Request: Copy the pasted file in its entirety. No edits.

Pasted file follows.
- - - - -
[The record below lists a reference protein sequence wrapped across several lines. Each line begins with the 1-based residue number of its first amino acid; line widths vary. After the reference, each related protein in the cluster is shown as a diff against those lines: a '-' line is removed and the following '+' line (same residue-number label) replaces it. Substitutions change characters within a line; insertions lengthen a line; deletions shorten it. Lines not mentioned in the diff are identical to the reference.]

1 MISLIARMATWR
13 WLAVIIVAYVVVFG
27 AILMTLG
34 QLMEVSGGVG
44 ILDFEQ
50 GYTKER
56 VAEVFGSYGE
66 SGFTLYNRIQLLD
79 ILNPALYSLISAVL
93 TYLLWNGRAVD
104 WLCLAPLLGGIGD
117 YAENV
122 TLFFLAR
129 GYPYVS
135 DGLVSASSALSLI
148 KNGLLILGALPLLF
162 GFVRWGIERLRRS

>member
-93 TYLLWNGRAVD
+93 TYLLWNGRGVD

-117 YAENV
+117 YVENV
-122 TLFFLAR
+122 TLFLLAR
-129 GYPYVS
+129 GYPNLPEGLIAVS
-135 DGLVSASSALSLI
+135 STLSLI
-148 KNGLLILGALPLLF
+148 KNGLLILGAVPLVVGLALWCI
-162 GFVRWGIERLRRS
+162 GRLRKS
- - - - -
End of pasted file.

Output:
[The record below lists a reference protein sequence wrapped across several lines. Each line begins with the 1-based residue number of its first amino acid; line widths vary. After the reference, each related protein in the cluster is shown as a diff against those lines: a '-' line is removed and the following '+' line (same residue-number label) replaces it. Substitutions change characters within a line; insertions lengthen a line; deletions shorten it. Lines not mentioned in the diff are identical to the reference.]

1 MISLIARMATWR
13 WLAVIIVAYVVVFG
27 AILMTLG
34 QLMEVSGGVG
44 ILDFEQ
50 GYTKER
56 VAEVFGSYGE
66 SGFTLYNRIQLLD
79 ILNPALYSLISAVL
93 TYLLWNGRAVD
104 WLCLAPLLGGIGD
117 YAENV
122 TLFFLAR
129 GYPYVS
135 DGLVSASSALSLI
148 KNGLLILGALPLLF
162 GFVRWGIERLRRS

>member
-93 TYLLWNGRAVD
+93 TYLLWNGRGVD

-117 YAENV
+117 YVENV
-122 TLFFLAR
+122 TLFLLAR
-129 GYPYVS
+129 GYPNLPEGLIAVS
-135 DGLVSASSALSLI
+135 STLSLI
-148 KNGLLILGALPLLF
+148 KNGLLILGAVPLVVGLALWCI
-162 GFVRWGIERLRRS
+162 GRLRKS